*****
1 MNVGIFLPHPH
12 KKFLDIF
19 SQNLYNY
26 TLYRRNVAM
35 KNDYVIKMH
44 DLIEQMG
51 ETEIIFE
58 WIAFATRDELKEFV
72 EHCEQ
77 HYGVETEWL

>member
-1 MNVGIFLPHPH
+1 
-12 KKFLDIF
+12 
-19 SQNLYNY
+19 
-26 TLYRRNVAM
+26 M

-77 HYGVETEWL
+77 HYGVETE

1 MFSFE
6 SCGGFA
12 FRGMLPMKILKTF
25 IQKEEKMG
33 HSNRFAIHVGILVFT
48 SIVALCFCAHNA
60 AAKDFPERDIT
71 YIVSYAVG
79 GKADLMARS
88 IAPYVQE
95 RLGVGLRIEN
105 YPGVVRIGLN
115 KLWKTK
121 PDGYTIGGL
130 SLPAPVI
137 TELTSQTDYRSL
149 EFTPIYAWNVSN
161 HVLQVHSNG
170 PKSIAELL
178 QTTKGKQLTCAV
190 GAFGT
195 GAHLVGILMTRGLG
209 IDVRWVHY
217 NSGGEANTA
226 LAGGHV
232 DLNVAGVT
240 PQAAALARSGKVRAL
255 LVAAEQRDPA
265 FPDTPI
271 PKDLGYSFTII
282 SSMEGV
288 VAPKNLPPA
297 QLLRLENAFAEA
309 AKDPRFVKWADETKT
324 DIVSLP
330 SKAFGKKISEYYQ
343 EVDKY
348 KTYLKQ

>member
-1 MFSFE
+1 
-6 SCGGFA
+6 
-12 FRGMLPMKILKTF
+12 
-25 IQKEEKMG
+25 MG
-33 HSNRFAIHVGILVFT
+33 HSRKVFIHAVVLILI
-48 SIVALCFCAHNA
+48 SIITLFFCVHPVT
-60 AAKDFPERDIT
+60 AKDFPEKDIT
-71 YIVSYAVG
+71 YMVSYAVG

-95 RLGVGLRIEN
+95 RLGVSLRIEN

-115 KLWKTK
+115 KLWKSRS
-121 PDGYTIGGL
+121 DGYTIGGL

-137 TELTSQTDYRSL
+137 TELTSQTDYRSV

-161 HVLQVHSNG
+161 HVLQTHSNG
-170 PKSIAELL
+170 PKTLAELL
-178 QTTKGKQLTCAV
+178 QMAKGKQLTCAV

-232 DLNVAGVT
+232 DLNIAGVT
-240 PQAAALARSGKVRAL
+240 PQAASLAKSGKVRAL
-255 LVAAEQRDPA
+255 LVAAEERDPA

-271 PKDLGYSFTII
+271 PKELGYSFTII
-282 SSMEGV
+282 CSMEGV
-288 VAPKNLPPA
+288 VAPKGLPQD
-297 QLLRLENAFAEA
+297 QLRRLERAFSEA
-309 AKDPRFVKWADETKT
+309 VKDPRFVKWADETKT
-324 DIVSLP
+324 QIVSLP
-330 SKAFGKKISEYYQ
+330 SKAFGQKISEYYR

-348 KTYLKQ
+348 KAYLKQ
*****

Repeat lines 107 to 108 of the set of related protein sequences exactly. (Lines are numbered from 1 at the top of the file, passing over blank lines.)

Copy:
-324 DIVSLP
+324 QIVSLP